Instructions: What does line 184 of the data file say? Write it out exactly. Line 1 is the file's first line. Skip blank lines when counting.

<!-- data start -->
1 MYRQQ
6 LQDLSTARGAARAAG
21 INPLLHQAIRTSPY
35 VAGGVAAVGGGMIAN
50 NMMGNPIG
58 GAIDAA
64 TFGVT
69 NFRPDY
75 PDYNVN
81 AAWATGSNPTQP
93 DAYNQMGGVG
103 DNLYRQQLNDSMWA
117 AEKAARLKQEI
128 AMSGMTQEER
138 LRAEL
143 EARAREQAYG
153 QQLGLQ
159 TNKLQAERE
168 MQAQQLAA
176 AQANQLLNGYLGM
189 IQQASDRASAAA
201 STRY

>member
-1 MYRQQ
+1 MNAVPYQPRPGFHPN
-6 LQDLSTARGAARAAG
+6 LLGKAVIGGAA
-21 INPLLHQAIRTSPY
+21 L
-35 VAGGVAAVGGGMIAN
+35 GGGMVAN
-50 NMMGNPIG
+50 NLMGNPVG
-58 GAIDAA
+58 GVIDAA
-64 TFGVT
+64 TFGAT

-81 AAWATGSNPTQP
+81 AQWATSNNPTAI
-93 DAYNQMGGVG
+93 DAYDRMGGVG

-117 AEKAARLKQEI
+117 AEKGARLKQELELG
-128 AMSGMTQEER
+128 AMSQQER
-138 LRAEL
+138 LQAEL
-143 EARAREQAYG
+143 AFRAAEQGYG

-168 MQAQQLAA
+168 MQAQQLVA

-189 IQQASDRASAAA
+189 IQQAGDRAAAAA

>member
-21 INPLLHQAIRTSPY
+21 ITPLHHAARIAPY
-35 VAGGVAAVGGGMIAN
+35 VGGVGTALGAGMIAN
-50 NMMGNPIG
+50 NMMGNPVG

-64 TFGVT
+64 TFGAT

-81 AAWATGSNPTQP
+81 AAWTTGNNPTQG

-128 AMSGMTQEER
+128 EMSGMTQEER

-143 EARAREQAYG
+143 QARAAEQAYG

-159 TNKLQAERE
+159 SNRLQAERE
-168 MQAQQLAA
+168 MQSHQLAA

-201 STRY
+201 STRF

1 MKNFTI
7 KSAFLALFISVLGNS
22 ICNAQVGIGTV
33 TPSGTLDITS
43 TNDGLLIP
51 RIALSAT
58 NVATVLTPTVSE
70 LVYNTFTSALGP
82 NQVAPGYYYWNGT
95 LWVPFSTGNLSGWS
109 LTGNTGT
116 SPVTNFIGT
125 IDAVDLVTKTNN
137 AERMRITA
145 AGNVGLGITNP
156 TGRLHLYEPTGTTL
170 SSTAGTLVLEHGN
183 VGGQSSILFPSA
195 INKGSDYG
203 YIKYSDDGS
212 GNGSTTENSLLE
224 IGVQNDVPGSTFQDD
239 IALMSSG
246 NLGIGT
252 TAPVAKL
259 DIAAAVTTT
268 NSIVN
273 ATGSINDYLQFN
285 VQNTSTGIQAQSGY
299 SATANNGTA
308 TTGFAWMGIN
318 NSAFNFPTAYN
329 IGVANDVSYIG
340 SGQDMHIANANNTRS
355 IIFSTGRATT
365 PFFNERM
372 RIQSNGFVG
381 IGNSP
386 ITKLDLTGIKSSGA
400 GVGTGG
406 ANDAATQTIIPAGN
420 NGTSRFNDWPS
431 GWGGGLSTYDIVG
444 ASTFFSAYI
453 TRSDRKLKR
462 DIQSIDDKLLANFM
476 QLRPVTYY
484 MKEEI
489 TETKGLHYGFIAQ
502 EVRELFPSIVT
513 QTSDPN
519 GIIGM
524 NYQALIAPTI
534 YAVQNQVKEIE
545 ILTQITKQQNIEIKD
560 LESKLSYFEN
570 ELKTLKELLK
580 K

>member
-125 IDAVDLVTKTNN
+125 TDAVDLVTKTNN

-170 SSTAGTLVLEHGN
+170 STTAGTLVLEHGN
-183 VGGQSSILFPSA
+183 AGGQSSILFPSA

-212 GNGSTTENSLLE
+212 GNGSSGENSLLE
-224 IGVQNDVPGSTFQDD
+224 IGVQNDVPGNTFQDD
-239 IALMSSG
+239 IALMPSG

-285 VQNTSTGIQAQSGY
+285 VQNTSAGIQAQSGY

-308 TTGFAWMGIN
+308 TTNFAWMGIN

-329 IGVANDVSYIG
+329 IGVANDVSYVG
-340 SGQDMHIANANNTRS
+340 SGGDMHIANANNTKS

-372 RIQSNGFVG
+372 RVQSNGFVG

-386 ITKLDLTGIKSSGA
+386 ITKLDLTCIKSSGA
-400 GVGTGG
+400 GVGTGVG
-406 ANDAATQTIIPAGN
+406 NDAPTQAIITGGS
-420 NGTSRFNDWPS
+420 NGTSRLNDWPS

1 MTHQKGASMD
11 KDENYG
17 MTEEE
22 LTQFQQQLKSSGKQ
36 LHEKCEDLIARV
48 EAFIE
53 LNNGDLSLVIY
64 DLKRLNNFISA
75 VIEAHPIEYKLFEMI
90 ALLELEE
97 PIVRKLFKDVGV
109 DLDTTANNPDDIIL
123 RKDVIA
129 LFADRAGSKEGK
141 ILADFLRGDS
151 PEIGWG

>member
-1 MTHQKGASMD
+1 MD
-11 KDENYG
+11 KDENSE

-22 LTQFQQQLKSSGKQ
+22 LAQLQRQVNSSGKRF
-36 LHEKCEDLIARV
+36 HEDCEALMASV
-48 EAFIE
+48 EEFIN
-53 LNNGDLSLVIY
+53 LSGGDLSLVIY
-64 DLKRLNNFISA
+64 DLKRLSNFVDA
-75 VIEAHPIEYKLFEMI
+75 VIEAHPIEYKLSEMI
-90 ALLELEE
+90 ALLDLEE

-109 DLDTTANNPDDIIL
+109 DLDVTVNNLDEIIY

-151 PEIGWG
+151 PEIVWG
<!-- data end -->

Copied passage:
+11 KDENSE